A coalition of concerned parents, students and unions have written to education secretary, Gavin Williamson urging him to extend mask use in schools.
The group is ‘extremely concerned’ about plans to abort the use of masks in classrooms by 17 May.
In their letter of 4 May, they write: “We are not aware of any plans to lift face covering requirements in relation to shops or transport, where people generally spend less time [than schools] in close contact with large groups.”
The letter is signed by educational unions, including NEU, UNITE, UNISON, GMB, NASUWT, 400 parents, students and scientists.
It argues that face coverings, along with other measures such as improved ventilation, using outdoor spaces and mass testing, are an essential part of controlling coronavirus transmission in schools.
The letter adds that there are an estimated 43,000 children, and 114,000 teaching and educational staff living with Long Covid.
Up to 8 per cent of school-age children infected with coronavirus have shown symptoms for at least 12 weeks, according to ONS data released on 1 April. “The ONS data indicates that two-thirds of people with long Covid have some degree of limitation in activity, suggesting that the condition has important impacts on people’s day to day lives,” the letter states.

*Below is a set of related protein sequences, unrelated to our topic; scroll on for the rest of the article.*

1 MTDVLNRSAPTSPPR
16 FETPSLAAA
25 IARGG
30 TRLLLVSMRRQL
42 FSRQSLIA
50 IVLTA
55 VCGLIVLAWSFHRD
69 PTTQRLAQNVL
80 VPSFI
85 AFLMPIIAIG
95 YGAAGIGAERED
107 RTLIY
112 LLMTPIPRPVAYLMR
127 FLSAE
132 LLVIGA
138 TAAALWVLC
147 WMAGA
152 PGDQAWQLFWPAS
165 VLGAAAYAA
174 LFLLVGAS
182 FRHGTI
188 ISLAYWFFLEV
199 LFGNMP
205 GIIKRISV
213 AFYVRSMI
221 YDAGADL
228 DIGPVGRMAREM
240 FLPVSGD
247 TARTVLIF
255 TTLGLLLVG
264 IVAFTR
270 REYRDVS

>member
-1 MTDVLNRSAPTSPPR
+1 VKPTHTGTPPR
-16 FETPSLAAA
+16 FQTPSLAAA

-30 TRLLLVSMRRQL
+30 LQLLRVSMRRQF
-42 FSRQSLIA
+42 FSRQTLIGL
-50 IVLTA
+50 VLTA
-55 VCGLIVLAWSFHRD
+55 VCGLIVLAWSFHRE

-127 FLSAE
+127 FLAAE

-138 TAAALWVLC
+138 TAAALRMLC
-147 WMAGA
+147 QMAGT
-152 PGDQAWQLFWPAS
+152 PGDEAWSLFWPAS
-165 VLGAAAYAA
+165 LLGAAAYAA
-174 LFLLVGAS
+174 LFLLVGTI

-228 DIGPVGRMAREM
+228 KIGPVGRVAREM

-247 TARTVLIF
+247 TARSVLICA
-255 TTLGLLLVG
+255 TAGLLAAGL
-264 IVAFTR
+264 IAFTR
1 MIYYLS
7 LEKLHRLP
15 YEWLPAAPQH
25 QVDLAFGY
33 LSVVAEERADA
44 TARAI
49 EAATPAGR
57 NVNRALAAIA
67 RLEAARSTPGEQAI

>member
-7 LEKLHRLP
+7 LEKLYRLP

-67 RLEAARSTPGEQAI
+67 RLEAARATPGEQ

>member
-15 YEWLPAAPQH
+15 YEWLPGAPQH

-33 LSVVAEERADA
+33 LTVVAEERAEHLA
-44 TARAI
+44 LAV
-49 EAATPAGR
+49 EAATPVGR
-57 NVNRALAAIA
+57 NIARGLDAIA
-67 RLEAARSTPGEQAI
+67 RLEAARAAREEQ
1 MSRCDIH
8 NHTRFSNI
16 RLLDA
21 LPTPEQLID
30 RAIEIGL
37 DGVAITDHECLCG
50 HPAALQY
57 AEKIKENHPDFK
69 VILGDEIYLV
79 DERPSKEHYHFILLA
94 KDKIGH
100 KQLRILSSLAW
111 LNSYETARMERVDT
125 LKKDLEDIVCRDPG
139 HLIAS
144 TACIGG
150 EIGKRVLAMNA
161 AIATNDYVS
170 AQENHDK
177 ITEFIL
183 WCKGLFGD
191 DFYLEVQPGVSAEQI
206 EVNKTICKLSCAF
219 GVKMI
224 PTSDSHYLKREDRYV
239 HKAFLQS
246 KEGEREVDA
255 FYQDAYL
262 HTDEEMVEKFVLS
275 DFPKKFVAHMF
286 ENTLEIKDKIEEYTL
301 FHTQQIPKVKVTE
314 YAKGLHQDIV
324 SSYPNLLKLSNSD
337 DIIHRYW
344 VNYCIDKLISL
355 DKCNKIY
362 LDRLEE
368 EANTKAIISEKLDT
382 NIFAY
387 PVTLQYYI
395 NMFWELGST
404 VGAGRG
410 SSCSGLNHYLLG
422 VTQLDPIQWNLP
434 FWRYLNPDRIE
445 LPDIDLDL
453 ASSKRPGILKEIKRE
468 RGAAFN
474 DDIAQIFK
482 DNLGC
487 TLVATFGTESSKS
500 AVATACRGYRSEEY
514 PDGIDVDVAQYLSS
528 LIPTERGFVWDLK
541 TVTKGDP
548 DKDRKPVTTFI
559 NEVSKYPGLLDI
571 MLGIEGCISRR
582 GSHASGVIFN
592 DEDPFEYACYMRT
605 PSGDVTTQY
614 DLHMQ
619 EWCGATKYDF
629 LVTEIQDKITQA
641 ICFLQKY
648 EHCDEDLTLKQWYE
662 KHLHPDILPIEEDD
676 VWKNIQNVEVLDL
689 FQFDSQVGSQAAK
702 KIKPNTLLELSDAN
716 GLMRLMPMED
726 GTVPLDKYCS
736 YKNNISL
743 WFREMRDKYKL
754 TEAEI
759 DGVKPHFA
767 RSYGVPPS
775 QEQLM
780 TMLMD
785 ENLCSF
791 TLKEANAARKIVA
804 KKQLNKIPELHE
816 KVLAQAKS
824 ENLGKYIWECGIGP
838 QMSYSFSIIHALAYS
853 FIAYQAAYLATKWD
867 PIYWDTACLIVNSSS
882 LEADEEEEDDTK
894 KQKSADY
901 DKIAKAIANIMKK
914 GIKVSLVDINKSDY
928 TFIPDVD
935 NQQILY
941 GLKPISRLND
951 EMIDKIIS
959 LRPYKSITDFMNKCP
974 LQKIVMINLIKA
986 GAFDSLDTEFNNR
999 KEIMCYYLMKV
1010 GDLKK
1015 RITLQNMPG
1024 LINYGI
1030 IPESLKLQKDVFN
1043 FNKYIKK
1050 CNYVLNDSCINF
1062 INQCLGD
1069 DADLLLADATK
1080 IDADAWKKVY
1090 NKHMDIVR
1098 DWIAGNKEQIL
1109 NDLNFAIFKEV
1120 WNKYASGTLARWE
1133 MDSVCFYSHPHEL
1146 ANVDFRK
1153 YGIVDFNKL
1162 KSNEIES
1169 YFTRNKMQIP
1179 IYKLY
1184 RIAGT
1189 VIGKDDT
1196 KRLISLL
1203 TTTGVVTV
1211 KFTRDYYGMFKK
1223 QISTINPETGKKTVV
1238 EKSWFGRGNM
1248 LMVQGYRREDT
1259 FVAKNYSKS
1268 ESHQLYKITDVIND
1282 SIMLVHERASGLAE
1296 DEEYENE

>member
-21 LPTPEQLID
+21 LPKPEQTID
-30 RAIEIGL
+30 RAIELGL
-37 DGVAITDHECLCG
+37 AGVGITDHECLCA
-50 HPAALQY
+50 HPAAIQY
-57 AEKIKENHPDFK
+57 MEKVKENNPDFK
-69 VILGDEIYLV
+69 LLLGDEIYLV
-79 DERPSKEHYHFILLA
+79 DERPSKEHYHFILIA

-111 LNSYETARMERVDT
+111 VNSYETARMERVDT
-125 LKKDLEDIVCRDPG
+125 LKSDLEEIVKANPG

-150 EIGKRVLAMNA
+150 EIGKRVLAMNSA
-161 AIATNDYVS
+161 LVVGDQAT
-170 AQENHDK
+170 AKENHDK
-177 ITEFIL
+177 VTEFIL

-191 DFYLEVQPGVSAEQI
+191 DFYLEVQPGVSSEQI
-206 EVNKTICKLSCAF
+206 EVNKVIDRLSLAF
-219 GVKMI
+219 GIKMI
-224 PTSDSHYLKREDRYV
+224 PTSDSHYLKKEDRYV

Commenting, Catherine Wilson, Head of support at Parents United UK said: “The removal of masks for secondary school pupils contradicts the available health and safety information we have regarding Covid-19 and threatens to increase the volume of Covid-19 infections in our un-vaccinated children and young people, in addition to school staff and families.”
Latest DfE guidance says that it’s expected face coverings will ‘no longer be recommended’. “This would be no earlier than 17 May and will be confirmed with one week’s notice.”
Infections in schools have fallen ‘significantly’ according to the Schools Infection Survey. The research tested 7,271 secondary school pupils and 2,744 staff for Covid-19 infections between 15 and 31 March and compared these to November.
Dr Shamez Ladhani, Consultant Paediatrician at PHE and the study’s chief investigator, said: “These findings are reassuring and contribute to wider evidence that shows the risk of transmission in schools is low.”
“This also indicates the importance of public health measures in schools for reducing transmission.”
Read the full letter here
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